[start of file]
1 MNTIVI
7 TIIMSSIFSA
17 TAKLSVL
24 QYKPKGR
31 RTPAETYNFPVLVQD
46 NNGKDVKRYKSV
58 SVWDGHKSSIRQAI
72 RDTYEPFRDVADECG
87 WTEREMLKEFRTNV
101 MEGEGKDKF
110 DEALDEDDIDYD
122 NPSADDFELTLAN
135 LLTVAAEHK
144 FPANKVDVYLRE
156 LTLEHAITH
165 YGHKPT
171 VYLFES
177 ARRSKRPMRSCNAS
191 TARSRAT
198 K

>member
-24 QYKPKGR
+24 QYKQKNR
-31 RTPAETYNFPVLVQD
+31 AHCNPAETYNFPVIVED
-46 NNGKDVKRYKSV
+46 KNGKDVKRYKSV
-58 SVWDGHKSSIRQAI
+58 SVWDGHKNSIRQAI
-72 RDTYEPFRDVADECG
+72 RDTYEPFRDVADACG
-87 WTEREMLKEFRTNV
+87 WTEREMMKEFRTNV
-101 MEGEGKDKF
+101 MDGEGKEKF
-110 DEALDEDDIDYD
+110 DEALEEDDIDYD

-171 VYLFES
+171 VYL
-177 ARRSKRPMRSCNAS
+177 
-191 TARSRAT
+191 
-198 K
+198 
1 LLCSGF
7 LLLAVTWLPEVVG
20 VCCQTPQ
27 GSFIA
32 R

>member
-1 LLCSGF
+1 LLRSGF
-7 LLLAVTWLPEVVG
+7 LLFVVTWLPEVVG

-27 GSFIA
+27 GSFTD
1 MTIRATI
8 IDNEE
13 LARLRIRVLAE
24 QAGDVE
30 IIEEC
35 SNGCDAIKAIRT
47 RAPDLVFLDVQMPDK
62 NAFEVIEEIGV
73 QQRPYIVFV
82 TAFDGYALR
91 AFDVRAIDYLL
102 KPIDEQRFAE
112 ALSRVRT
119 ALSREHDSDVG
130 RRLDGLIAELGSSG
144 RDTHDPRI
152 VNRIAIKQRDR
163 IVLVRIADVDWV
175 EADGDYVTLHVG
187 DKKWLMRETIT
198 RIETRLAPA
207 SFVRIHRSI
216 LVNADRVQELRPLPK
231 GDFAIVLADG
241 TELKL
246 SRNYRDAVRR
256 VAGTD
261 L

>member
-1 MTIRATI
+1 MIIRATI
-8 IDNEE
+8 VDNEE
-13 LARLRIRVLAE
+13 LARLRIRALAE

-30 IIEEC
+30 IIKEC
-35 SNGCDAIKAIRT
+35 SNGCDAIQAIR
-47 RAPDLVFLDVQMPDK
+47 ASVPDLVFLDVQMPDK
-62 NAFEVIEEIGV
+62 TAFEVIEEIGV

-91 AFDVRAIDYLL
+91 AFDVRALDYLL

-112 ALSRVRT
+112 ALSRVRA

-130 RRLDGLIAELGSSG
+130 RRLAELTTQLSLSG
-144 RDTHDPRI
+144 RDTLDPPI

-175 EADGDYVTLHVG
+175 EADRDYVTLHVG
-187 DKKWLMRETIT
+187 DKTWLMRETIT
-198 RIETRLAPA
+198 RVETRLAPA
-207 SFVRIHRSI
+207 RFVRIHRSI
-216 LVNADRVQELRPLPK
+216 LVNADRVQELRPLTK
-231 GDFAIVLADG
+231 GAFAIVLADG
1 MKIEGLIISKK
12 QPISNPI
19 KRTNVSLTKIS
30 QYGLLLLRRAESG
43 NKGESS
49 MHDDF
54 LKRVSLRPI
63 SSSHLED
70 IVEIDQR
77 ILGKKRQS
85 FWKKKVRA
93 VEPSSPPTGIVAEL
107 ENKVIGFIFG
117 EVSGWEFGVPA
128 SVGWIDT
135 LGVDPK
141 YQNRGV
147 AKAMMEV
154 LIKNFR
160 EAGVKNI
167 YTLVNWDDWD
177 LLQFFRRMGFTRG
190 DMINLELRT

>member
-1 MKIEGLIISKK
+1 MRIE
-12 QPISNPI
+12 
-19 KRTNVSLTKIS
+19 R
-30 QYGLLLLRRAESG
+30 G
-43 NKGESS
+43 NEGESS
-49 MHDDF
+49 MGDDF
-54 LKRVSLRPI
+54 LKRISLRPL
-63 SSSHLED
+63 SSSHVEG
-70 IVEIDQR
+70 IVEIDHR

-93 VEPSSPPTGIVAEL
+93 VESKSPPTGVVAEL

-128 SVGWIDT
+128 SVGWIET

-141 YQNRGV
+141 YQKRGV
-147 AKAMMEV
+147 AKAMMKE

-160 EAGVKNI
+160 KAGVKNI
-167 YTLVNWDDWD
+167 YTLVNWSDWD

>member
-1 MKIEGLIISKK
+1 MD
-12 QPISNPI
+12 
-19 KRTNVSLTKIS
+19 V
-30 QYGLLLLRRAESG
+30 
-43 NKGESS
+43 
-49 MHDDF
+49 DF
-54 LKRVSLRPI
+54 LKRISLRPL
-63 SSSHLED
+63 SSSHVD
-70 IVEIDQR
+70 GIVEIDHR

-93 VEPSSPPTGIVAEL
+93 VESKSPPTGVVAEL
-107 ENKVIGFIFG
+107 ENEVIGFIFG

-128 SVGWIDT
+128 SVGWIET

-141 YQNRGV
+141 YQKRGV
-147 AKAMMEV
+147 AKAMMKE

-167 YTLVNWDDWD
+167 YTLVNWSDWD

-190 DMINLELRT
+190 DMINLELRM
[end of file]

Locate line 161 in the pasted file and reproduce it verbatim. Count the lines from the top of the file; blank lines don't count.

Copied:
-70 IVEIDQR